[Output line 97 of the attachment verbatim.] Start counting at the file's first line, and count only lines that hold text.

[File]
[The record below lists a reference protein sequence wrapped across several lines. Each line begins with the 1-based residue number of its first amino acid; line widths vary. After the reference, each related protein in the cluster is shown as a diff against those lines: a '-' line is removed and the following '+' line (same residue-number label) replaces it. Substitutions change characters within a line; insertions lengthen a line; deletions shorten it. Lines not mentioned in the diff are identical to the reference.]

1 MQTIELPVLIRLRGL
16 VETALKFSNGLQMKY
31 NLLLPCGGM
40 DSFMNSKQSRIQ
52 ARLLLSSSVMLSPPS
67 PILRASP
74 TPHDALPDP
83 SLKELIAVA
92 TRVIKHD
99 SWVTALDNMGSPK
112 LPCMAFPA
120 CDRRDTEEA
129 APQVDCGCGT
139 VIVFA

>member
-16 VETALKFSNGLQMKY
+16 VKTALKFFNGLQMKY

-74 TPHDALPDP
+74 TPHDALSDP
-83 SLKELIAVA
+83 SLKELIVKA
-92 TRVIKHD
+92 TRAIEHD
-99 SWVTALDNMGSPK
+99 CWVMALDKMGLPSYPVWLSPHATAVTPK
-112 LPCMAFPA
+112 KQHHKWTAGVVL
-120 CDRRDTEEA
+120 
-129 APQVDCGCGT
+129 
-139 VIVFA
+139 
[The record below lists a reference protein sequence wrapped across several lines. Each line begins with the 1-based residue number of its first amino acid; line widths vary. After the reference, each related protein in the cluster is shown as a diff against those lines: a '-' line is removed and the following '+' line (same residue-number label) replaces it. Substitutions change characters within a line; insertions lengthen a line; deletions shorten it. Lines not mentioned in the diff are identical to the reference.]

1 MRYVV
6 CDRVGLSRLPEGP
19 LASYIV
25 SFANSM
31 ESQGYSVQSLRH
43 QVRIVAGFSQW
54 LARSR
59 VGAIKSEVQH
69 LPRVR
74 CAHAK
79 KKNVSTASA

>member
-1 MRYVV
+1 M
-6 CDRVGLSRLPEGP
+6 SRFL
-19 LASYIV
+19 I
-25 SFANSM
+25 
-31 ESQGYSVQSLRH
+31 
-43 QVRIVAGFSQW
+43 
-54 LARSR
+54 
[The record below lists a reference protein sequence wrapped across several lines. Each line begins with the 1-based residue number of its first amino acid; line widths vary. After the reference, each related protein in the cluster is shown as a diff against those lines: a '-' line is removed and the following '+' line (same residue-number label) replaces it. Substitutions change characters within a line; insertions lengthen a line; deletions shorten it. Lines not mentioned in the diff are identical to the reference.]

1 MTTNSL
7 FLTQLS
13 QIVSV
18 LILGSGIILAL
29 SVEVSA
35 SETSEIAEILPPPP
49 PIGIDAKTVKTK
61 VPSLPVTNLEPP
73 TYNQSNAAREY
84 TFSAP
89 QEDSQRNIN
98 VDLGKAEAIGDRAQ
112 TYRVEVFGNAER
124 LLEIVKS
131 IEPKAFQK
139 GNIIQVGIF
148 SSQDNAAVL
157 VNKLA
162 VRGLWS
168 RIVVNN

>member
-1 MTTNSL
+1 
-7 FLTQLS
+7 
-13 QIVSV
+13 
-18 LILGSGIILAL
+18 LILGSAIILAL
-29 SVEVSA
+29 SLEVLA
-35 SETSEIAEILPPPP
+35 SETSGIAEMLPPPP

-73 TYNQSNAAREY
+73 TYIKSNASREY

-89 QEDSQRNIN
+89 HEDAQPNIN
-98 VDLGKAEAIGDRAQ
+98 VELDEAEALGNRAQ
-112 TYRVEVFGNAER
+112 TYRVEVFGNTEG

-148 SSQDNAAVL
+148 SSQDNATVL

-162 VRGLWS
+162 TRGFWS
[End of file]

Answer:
+73 TYIKSNASREY